Evernote will launch a business program in the coming months, allowing administrators to better control security and data, company CEO Phil Libin said on Friday.
Evernote is a popular multiplatform tool for organizing notes and photographs with the aim, the company said, to "remember everything" and allow users to quickly search through their uploaded documents. The company had 20 million users last December and is now close to breaking the 30 million mark, adding about 100,000 users a day, Libin said in an interview during the Next Web conference in Amsterdam.
Until now, Evernote mainly targeted individuals and schools, but that is going to change. "We are launching an official business program," Libin said, adding that about 85 percent of all Evernote users use the tool at work and 75 percent us it both at work and at home. Enterprise use of Evernote is through end users instead of official channels, Libin said. The end user experience for Evernote for business "is going to be exactly the same," he said.
The difference is that Evernote will offer administrator controls. Businesses can purchase group accounts, control security and data ownership settings and control transfer rights, according to Libin. The goal is to adopt the tool for corporate IT systems, although a white label version is out of the question. "Absolutely not, we'll never do it," Libin said, adding that he thinks that offering a white label version is too much of a distraction. Companies will not be able to run an Evernote server behind the corporate firewall. Libin called it a "slippery slope" saying that he refuses to be a consultant that constantly adjusts its product for the customer.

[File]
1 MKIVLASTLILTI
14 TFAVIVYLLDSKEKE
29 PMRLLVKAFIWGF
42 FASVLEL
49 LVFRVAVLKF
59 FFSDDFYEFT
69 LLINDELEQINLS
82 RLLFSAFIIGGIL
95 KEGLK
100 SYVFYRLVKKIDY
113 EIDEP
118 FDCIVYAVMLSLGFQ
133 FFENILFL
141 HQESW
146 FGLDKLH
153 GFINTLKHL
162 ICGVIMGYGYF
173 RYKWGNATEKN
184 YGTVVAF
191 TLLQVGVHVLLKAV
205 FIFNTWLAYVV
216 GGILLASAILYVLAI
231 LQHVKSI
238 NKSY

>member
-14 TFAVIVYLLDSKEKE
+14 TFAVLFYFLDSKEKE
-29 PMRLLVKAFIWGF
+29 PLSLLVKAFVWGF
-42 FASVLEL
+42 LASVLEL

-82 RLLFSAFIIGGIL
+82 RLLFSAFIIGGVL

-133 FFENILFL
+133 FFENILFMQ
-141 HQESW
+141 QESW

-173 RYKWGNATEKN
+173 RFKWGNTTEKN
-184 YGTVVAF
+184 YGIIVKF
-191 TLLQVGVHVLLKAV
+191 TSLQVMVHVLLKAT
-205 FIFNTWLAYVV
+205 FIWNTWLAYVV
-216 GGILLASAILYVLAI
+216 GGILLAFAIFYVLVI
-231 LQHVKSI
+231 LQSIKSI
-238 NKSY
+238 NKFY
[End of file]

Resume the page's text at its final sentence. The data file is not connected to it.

"I think companies that are not comfortable using the cloud aren't going to be Evernote customers," Libin said. While he estimated that may eliminate 50 percent of potential corporate business, he expects that more companies are going to get comfortable using cloud products in the future. Libin isn't expecting to sell to financial institutions since, he said, that is the industry least likely to purchase cloud products at the moment. However, the creative industry is already using a lot of cloud products, he added. "I think the opportunity is huge," Libin said.
In addition to a business version of Evernote, the company is planning to launch several major versions of its products in the next couple of months, or around a conference that is going to be held at the end of the summer, he said. There are going to be big redesigns and a focus on sharing, he added.
The company is also preparing to launch a Chinese version later this year. Evernote's lack of servers in China means a slow experience for its 1 million users in the country, Libin said.
Loek covers all things tech for the IDG News Service. Follow him on Twitter at @loekessers or email tips and comments to email@example.com
Join the CIO Australia group on LinkedIn. The group is open to CIOs, IT Directors, COOs, CTOs and senior IT managers.